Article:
It is so easy to be critical of others—a mistake that I have made often in my life when my tongue gets ahead of my brain. Yet, I know that each of us is more likely to be persuaded and respond to a compliment as opposed to a criticism. So, when you see someone making a real effort to improve themselves in any way, acknowledge their progress and tell them to keep it going.
This past weekend was National Compliment Day in the US. Yes, we should all take more time and make more effort to look for opportunities to give genuine compliments to those we encounter. One of my favorite quotes is a reminder that “Not every day is good; but there is something good in every day.” The challenge is to find that good, and, as far as possible, BE the good in the day of others whom you encounter.
Being that ‘good’ in another’s day is often a matter of a genuine compliment made to the other person. Philosophically, giving off such compliments is a way of expressing our gratitude for the people we encounter in our lives. Humans are, after all, social animals. Each of us is highly dependent upon others—immediate and extended family members, friends, and those in our wider communities. Just think of the food you find on your plate every night and contemplate the hundreds, if not thousands, of people who planted it, harvested it, cleaned and processed, transported, packaged and prepared it not to mention those who built the roads, provided the transport and made the laws that make possible a global food distribution system. In our increasingly interdependent and connected world, what happens elsewhere will have an impact that is felt around the world and far away.
We should be mindful that even small kindnesses can make a difference. As Albert Schweitzer reminds us, “Constant kindness can accomplish much. As the sun makes ice melt, kindness causes misunderstanding, mistrust, and hostility to evaporate.”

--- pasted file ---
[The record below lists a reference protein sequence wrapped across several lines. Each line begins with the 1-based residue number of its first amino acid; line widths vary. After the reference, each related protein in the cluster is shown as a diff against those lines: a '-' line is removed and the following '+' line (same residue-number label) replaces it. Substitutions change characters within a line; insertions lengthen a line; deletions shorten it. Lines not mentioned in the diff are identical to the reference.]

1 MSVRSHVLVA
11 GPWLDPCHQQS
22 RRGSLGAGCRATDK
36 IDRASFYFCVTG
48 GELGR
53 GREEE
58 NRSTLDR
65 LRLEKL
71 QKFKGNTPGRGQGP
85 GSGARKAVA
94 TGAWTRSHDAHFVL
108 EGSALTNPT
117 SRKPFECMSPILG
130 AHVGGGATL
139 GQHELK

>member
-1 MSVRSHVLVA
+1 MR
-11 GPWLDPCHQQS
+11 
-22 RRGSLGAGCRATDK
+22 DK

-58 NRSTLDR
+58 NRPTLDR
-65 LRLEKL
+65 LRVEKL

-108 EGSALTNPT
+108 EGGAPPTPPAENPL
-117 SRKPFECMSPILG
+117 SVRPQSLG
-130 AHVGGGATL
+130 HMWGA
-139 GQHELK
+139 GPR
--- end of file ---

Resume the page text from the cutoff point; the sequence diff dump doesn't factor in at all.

The role of compliments and kindness begins in the family as children construct their very identity and develop their sense of values as they are influenced by the positive reinforcement they receive from their parents.
Educationally, a kindness can be a powerful learning tool and a positive learning environment can make a huge difference in how effectively students learn. Teachers need to remember that each day at school is charged with meaning and significance that can shape a student’s lifelong attitude toward learning and thus their chances in life. Parents hope that their sons and daughters of all ages will be treated with kindness, sensitivity and care; that their teachers will motivate them to learn and inspire them with a love of learning and commitment to making the world a better place.
Students will rise to the level of what is expected of them. Students should rightfully expect that their teachers will themselves lead by example and help students to understand why what they are learning is important and ensure that it is relevant. Parents will expect teachers to stay positive and not give up on a single child. Teachers should work in partnership with parents to help students develop intrinsic motivations to make learning, self-management, and personal and professional development a lifelong commitment.
Workplaces, too, should seek to be dedicated to creating climates in which personal, professional, and organisational growth are all packaged together in order to achieve the triple win. Such environments encourage people to grow through their strengths and build upon them. Again, positive reinforcement is the key. ` As English poet, John Masefield, wrote: `Few people praise enough: all ought to praise when they see something that can be praised. Once in a century a man may be ruined or made insufferable by praise. But surely once a minute something generous dies for want of it.”
As adults, positive reinforcement should also be part of our own self-talk and affirmation. As American author and journalist, Anna Quindlen, noted: “I read and walked for miles at night along the beach, writing bad blank verse and searching endlessly for someone wonderful who would step out of the darkness and change my life. It never crossed my mind that that person could be me.”
In the political world, politicians could and should lift their game and seek first to understand and look to understand and compliment others where they can, as opposed to always vilifying the other side and attributing to them the worst of intentions.
In the end, making the decision to be open to seeing and sensing the many good things around you is a choice. That choice and the important difference it makes was captured well by late poet Maya Angelou in this simple, but eloquent line: “This is a wonderful day, I have never seen this one before.”